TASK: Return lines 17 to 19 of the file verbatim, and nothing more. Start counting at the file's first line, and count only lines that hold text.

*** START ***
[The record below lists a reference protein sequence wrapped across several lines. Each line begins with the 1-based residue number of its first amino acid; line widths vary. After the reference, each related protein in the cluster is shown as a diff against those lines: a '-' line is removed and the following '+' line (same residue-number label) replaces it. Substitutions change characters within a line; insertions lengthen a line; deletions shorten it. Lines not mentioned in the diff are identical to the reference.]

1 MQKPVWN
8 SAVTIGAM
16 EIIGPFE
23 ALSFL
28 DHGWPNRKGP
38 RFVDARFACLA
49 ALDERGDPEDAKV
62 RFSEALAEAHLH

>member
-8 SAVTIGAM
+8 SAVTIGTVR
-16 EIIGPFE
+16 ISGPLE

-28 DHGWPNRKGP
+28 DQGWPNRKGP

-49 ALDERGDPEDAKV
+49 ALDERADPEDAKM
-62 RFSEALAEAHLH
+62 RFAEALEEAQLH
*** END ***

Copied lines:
-49 ALDERGDPEDAKV
+49 ALDERADPEDAKM
-62 RFSEALAEAHLH